In this day and age, is it really relevant to worry about safe zones on the screen or avoid using the first or last of 256 levels for pixels? Since the demise of CRTs, I haven't sen any flat-panel displays that don't show every single pixel on the screen, nor have I seen any problems with displaying pixels with levels below 16 or above 235. It might have been an issue in 1950, with analog TV and projected film or screens with fuzzy borders, but it seems a bit archaic today.
A great deal of material is no longer projected on screens and is captured by sensors with working pixels all the way to the edges, so what cogent arguments remain for sacrificing a huge chunk of screen real estate to remain in safe zones, or doing without the blackest blacks or whitest whites? Are people still respecting these limitations, and if so, why and in which contexts? Are modern television sets (not monitors) still simulating overscan? Aren't digital cinema projectors capable of aligning edge pixels with screen edges?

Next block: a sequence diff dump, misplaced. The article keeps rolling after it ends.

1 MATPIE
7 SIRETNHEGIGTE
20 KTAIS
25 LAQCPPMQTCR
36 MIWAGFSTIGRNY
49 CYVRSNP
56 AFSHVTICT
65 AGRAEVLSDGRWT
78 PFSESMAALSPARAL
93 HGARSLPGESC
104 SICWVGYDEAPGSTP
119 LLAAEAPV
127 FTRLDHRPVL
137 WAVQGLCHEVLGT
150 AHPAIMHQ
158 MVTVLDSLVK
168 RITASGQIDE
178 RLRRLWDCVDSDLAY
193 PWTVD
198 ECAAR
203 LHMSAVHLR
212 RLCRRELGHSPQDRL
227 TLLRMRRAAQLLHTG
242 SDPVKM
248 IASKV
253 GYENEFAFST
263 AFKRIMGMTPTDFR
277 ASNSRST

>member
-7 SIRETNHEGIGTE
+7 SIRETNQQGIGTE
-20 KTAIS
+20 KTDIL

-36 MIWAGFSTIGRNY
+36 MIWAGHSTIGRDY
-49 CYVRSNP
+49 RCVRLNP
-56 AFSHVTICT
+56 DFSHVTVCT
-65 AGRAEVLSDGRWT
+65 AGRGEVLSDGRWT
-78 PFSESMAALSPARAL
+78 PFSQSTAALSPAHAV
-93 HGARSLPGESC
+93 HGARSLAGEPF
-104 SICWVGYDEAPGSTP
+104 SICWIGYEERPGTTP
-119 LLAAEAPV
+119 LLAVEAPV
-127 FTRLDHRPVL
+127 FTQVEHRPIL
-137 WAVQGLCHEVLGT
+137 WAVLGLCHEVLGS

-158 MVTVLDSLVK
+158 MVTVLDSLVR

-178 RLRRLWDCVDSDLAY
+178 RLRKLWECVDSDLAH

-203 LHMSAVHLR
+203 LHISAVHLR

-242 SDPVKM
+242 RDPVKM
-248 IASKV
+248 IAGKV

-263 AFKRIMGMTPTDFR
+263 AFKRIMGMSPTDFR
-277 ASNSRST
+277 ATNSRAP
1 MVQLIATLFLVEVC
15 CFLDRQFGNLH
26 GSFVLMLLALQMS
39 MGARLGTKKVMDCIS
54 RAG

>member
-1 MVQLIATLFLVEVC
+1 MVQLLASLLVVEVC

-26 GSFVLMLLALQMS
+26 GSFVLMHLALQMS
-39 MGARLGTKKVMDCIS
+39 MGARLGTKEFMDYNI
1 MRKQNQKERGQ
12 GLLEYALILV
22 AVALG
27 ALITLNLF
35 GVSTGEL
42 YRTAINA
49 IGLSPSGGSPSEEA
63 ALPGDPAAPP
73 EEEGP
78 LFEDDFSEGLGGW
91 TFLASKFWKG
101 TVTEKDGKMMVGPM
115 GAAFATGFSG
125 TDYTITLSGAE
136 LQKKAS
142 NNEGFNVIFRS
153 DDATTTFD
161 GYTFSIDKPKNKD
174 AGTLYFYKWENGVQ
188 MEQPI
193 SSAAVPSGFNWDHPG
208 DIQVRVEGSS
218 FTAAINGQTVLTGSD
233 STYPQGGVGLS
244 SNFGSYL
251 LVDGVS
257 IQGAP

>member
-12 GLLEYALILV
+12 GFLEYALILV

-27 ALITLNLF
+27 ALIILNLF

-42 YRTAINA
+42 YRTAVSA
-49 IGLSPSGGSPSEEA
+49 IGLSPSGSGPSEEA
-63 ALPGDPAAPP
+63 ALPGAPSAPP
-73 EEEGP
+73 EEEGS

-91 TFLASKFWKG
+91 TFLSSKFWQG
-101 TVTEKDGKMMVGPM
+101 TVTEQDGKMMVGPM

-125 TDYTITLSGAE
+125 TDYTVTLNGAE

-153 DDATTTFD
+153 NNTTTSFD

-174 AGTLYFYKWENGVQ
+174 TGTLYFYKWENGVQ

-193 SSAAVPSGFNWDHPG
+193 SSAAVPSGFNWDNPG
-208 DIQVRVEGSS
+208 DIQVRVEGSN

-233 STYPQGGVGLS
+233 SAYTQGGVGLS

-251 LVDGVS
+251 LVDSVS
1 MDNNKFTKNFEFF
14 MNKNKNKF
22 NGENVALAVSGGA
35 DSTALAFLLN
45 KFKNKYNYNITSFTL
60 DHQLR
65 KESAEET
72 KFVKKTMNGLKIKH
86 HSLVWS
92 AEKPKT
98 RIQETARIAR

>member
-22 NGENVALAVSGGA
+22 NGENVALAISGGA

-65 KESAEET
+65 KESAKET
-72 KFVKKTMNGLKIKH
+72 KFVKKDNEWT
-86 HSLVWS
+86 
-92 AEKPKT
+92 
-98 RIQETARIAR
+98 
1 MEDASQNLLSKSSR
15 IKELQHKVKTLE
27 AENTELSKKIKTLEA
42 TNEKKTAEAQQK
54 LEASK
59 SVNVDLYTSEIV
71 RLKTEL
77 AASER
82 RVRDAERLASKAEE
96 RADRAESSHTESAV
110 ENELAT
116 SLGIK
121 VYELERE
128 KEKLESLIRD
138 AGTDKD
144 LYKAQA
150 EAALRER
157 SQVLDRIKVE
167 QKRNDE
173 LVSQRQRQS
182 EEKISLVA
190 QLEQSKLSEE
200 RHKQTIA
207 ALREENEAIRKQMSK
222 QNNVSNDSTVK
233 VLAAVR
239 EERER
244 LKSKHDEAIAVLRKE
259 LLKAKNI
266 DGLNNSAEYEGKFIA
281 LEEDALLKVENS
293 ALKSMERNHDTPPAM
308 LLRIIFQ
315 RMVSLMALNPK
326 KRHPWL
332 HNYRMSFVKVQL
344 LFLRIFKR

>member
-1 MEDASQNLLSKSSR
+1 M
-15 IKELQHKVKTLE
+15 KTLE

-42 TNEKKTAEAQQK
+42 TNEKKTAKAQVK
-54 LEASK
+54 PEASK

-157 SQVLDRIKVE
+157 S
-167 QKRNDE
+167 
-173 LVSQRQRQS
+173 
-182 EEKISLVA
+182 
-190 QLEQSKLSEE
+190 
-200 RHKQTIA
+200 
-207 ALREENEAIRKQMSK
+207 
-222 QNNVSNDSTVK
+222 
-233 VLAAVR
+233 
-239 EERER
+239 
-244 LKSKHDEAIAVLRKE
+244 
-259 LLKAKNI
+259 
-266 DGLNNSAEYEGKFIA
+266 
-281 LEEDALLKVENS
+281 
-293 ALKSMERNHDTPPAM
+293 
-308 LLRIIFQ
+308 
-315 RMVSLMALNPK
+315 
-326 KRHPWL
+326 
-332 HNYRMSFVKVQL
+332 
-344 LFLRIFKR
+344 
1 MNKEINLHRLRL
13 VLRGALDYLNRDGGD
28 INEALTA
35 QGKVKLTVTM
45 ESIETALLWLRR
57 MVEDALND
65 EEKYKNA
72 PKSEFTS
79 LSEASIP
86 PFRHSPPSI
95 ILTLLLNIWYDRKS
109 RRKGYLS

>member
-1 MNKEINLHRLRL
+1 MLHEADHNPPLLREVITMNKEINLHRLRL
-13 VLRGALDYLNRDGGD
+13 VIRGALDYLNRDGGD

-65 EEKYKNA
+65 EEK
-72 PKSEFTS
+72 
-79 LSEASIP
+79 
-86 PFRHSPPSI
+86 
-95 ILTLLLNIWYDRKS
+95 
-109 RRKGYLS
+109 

It just seems that it's already hard enough to preserve image quality from end to end of any workflow, so deliberately handicapping resolution and dynamic range even further because of the way things used to be seems counterproductive.